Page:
Screenshot from ABC's "Shark Tank"
It doesn't take getting a deal on "Shark Tank" to make it big.
Some of the biggest success stories from ABC's hit pitch show, now in its fifth season, walked away from the tank empty-handed. But it didn't matter. Their companies took off anyway.
"Shark Tank" experts say that, in many cases, the value of getting airtime on the show outweighs the benefits of taking a deal with one or more of the Sharks, which typically requires giving up a precious amount of equity.
" There's been a lot of studies done on how much it's worth to go on 'Shark Tank,' and there's a lot of consensus among veterans that it's worth somewhere between $4 and $5 million dollars in marketing exposure," says TJ Hale, a Phoenix-based entrepreneur and producer of the "Shark Tank Podcast."
That raw marketing value has led to a new class of contestants on the show: people who seem far more interested in filming a segment than haggling for a deal. " I've seen a few entrepreneurs this season where it's pretty evident that they're not interested in doing a deal, but they're extremely interested in the promotion that comes with the show," Hale admits.
For instance, there was Garrett Gee, who came on seeking a $1 million investment in exchange for a 5% stake in his code-scanning mobile app, Scan. After he revealed that the company had already raised $8.7 million, investor Daymond John had to ask: "Why are you exactly here? Is it just for exposure?"
Gee said no at the time, but seemed to suggest otherwise later. He told Business Insider that his decision to go on "Shark Tank" was about 50/50 in terms of seeking exposure vs. the chance for a deal, and he's previously said that some of the startup's investors didn't support Scan appearing on the show in the first place.
Either way, the exposure paid off. A fter the segment aired, S can vaulted to the No. 1 spot among paid utilities apps and the No. 20 spot for all paid apps in Apple's App Store , and became the top-selling app in the Windows Phone store.
Scan won't be the last business that profits from "Shark Tank" exposure despite not getting a deal, and it certainly wasn't the first. With the help of Hale and Pierce Marrs, a sales and communications coach who also does a weekly podcast on "Shark Tank," we compiled a list of five companies that succeeded even though the Sharks turned them down.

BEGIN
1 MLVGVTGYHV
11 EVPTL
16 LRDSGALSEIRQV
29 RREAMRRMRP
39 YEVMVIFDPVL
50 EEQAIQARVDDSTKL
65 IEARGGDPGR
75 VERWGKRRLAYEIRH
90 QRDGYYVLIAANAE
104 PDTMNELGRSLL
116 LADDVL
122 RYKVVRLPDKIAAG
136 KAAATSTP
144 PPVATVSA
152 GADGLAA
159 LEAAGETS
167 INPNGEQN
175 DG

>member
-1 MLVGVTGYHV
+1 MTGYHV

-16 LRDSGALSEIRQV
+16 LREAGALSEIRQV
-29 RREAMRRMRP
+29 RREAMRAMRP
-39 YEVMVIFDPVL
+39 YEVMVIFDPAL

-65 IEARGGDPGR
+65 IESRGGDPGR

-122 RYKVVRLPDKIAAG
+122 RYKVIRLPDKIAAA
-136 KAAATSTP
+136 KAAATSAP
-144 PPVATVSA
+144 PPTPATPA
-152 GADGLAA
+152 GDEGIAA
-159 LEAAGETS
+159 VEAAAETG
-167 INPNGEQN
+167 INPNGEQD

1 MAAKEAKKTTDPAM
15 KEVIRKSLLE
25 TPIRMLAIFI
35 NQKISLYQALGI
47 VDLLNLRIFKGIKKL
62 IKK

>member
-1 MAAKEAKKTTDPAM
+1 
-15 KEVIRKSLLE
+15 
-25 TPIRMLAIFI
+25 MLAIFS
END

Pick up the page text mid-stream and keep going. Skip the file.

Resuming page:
Founder Shawn Davis didn't get any takers when he appeared in Season 2 asking for a $200,000 investment in Chef Big Shake, a gourmet seafood operation that proudly claims to be the "home of the original shrimp burger." Since the appearance, however, the company's sales have soared from their original $30,000 in 2010 to well over $1 million. What's more, Mark Cuban has called Chef Big Shake the one company he regrets not investing in. "He didn't get an investment, but now he's just killing it," Cuban said.
Derek Pacque, the 20-something founder of CoatChex, a ticket-free coat check system, turned down a $200,000 investment offer from Cuban on the first episode of Season 4. Cuban's offer matched the funding Pacque was seeking, but demanded a 33% stake — more than three times the equity he wanted to forgo. Since the company's appearance, CoatChex has landed contracts for huge events like the 2013 New York Fashion Week, Mercedes Benz Fashion Week, and the Super Bo wl. The company is projecting to bring in $500,000 over the next six months through a variety of events, contracts, and new leads, VP of Business Development Adam Loos said.
Taylor, Brooks, and Tanner Dame — three brothers from Idaho — pitched their hand-crafted eyewear company to the Sharks in Season 4, but failed to get the deal they wanted. They walked away from two offers of $150,000 that both demanded more equity than they were willing to give up. Since their segment ran, their sales have more than tripled t o $1.4 million, and they're projecting $2.5 million in sales in 2014, Tanner Dame said. The company also recently opened a flagship store in Boise, Idaho.
Dave Alwan appeared on Season 4 of "Shark Tank" to pitch his old-fashioned, farm-fresh meat company. He asked for $300,000 in exchange for a 20% stake. Alwan didn't give a great presentation, but the Sharks loved his product. He was doing $1.2 million in sales before the segment aired, and his sales more than doubled in the first six months after his appearance on the show. He's since launched the company on Amazon and QVC, and is projecting sales will reach between $5 million and $10 million in 2014, he told Hale. "He's had the Sharks call him and order from him and give him advice," Hale said. "He feels like he got the best of both worlds."
Despite the tremendous publicity value of appearing on "Shark Tank," sales and communications coach Marrs thinks the payoff ultimately depends on how you come off to the audience. "Just being on the show can be a huge boost for you, but it's only if the Sharks like it," Marrs says. "How much success you have if you do or don't get a deal depends on how much they like the product while you're on there."
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